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The Key to Understanding a Company's FDD Thinking of investing? Check out these three critical sections of the franchise disclosure document first.

By Tracy Stapp Herold

entrepreneur daily

You'll find a lot of stats packed into the Franchise 500(R), including unit counts, costs, royalties and financing info. But it's impossible for us to show you every detail of every franchise system, which is why we always tell you to do your research before investing. Most important to that process? Carefully reading through the company's Franchise Disclosure Document (FDD).

Here, we take a look at three key sections from the FDD. You won't find this information among our listings, but if you are interested in a particular company, you'd be wise to check out these items carefully.

Related: Considering franchise ownership? Get started now and take this quiz to find your personalized list of franchises that match your lifestyle, interests and budget.


Item 3 of the FDD contains information on pending and prior litigation against the franchisor, as well as litigation filed by the franchisor against franchisees. Some litigation is inevitable, especially when dealing with old and large companies. But if a company's Item 3 goes on for page after page, take a closer look. Take note of who filed the suits, when they were filed and why. If there are many filed by franchisees, that could be a red flag. Likewise, a large amount of franchisor-initiated litigation could signal deeper problems.

Item 3 offers some of the greatest insight into whether franchisees are satisfied with the system. It reveals what the areas of conflict are and how the franchisor typically handles conflicts when they arise. But if you want to know even more (and you should), the best thing you can do is talk to current and former franchisees — who should also be listed in the FDD — to get their take.

Related: How to Read a Franchise Disclosure Document

Earnings claims

It's the biggest question on the minds of prospective franchisees: How much money can I make? That's where Item 19 comes in. This is the one place where franchisors are allowed to make financial performance representations. Disclosure is optional, but more and more franchisors are choosing to include information in this section — in fact, two-thirds of this year's Franchise 500(R) companies do.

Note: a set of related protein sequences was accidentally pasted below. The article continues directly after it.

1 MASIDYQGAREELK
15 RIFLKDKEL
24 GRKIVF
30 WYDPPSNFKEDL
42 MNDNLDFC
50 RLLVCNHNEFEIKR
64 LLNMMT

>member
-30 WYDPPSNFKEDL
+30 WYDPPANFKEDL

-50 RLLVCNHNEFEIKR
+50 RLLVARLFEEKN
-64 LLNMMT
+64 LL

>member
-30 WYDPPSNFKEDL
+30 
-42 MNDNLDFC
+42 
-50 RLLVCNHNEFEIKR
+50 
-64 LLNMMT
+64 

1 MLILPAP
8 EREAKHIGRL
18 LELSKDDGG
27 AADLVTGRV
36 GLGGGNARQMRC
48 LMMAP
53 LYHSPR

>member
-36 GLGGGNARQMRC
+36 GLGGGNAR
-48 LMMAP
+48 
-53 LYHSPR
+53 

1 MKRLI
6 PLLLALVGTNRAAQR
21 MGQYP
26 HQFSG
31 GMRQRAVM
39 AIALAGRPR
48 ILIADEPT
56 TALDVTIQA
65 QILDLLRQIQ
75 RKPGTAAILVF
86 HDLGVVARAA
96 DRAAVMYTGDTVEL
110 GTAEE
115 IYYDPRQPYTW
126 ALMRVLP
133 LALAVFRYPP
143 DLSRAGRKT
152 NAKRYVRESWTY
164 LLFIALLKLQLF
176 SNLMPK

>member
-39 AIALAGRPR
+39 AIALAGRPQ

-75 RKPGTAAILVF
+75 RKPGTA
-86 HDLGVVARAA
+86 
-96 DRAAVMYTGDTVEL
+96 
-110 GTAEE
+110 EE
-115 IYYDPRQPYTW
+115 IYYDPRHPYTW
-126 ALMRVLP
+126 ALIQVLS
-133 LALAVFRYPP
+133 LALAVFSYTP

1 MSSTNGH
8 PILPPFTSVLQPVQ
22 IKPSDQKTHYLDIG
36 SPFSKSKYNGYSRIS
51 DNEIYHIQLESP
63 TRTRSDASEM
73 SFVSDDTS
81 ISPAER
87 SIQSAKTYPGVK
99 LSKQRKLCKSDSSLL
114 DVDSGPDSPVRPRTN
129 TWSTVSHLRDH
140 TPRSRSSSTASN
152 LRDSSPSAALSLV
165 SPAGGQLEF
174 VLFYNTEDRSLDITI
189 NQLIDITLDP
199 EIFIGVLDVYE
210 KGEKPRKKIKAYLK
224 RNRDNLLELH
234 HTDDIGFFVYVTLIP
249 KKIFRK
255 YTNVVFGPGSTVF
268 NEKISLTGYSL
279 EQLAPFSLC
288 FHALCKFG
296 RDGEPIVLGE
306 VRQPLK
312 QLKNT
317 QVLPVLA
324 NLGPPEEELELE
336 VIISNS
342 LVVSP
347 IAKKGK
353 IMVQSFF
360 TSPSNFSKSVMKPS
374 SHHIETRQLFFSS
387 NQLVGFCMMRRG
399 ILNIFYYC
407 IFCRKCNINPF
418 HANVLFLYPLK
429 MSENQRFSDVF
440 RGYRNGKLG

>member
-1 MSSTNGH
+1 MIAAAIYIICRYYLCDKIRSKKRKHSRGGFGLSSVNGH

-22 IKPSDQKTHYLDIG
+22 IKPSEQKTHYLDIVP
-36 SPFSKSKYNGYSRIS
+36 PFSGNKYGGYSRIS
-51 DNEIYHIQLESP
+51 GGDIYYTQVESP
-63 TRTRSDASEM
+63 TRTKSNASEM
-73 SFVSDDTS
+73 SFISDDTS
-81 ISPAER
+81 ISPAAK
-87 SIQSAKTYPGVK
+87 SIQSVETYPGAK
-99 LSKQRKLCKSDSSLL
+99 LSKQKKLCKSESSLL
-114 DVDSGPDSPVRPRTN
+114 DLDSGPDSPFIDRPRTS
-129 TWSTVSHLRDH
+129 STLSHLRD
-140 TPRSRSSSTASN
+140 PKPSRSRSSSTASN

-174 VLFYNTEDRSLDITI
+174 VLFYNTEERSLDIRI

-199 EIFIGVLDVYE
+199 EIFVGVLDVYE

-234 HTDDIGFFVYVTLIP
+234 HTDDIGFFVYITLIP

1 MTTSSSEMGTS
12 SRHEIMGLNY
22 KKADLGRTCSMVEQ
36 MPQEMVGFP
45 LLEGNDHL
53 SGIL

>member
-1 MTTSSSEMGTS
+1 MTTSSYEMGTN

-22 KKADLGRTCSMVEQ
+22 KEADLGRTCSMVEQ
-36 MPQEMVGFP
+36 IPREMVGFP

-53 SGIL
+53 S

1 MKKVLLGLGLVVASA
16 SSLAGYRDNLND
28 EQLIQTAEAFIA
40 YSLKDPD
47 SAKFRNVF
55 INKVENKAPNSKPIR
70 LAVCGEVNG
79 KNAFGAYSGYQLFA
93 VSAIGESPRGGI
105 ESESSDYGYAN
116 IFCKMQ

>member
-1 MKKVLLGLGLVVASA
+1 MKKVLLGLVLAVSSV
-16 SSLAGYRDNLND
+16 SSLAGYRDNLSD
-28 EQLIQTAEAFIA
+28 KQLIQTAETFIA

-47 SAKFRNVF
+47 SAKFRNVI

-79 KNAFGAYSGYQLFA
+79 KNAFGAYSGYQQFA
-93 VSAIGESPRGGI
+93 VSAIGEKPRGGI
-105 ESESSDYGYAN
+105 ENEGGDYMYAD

But beware: Not all Item 19s are created equal. Some franchisors offer a comprehensive look at how all the franchises in their system are faring financially. But others offer only the average sales for their system, sales for a select few units or sales of company-owned units rather than those of franchisees. Also, Item 19 may not necessarily show the whole picture; gross sales are one thing, but profits are another.

In short, when seeking the answer to the big money question, look to Item 19 as just the first step in your research, and one to be taken with a grain (or block) of salt.

Related: Before Diving Into Franchise Ownership, You Need to Ask Yourself This One Key Question


Our listings show the total number of franchises year to year, but this is far from the whole picture when it comes to a company's growth. For that, you need to head to Item 20. The series of tables presented in this section offers a wealth of information on growth over the previous three years.

In particular, you'll want to look at the third table, which displays not only how many franchises were opened each year, but also how many were terminated, not renewed at the end of their term, reacquired by the franchisor or ceased operating for other reasons.

These numbers can be just as important to consider as the company's overall growth. If a company is losing numerous units each year — even if it's still managing positive net growth — it's time to ask questions. Find out why there's so much turnover and whether franchisees are actually experiencing long-term success with the business model or are simply being replaced faster than they leave.

Related: 9 Entrepreneur Habits That Lead to Long-Term Success

Tracy Stapp Herold

Entrepreneur Staff

Tracy Stapp Herold is the special projects editor at Entrepreneur magazine. She works on franchise and business opportunity stories and listings, including the annual Franchise 500.

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